Life for Edgar Allan Poe seems to help him build his literary creations of art, but contrary to that notion, Poe’s creations are what build his life. A complete mirror opposite of what has been theorized and proven. Think of this as the energy one puts out in to the world is the energy one will get back from the world. The death of loved ones, the scandals, and the brutal gossip mountains that encompass Poe’s life, help him to develop into a twisted mad man struggling to cope. Of course, there is no chance of Poe gaining his sanity back. The exploration route that will be taken will guide through the similarities of life and art with Poe’s fabulous creations such as Ligeia, The Pit and The Pendulum, and The Fall of The House of Usher.
First, it has been well documents that there have been many deaths in Edgar Allan Poe’s life. Each death may have brought out a story from the great writer. The truth may also be that the works of Poe’s involving love and death have aid in some of his loved ones dying. There are several stories that Poe has created before an untimely death. One story happens to be Ligeia, a creation of great love and passion for a female that the narrator has never felt before. The story of Ligeia may also be views about Poe’s love for his teenage bride Virginia Clemm. The nature of love energy written in Ligeia may have also sent a message to the life cycle of Virginia Clemm. The strength of the narrator’s love, who is believed to be Poe himself, gives off such great passion…”In beauty of face no maiden ever equaled her. It was a radiance of an opium dream”(EAP 1838), such lovely words to be written about someone dear to one’s heart. Perhaps Poe is writing to Virginia Clemm herself.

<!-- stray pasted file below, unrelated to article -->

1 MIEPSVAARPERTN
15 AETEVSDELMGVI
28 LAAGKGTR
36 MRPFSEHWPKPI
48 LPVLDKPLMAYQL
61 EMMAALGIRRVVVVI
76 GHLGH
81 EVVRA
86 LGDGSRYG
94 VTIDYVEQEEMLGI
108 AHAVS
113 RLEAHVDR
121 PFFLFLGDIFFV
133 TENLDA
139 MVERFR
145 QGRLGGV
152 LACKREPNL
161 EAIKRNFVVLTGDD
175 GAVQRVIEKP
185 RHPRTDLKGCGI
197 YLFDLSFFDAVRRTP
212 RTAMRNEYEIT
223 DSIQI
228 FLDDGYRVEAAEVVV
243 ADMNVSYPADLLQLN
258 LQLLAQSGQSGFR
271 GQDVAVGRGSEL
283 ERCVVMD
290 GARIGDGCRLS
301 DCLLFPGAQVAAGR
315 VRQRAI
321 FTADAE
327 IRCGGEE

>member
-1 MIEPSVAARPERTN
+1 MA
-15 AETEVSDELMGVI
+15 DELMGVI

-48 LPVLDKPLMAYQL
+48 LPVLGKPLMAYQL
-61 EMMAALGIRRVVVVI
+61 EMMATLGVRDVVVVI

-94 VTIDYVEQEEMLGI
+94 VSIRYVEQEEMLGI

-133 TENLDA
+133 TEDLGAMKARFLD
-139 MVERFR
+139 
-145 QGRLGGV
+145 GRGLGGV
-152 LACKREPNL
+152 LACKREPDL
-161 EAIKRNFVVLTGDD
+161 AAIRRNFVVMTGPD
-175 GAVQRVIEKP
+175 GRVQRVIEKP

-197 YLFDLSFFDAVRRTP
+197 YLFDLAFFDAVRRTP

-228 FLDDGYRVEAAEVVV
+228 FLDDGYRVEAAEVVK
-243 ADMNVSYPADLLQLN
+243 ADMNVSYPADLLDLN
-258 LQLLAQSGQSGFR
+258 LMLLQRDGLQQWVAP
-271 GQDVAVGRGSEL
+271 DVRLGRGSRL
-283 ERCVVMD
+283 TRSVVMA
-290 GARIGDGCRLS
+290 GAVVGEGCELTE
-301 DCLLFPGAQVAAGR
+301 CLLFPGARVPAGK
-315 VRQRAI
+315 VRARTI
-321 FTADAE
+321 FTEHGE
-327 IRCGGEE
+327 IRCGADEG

So, remembering that Virginia Clemm is not a female Poe had to court for any amount of time. Therefore, any form of romance in his work can be a way to make up for the lack of romancing in his life. Surprisingly, being that is how most writers work. According to Vincent Buranelli “Poe had a flair for dramatics that a romantic poet ought to have,” which is an excellent way to describe the way he plays out Virginia as the mysterious imaginary female companion Ligeia. The viewing of Virginia as Ligeia can be debated. But, if from the stand point of true love, which Poe harbored for his first cousin/wife Virginia Clemm; the evidence is hard to deny.
Yet, there are many opinions on the matter of Ligeia representing Virginia Clemm, most of them are written, and others are spoken amongst critics, English teachers, and peers. With some help from Ronald Bieganowski work at Marquette University, “Ligeia’s beauty, learning, passion as well as [Poe’s] own intense feelings for her. What Ligeia stands for has certainly been much discussed” can aid in the many theories of his beloved being the creation of his work. For the description of Ligeia falls close to what Virginia Clemm has been said to have possession of the same great qualities. Now from Joseph Wood...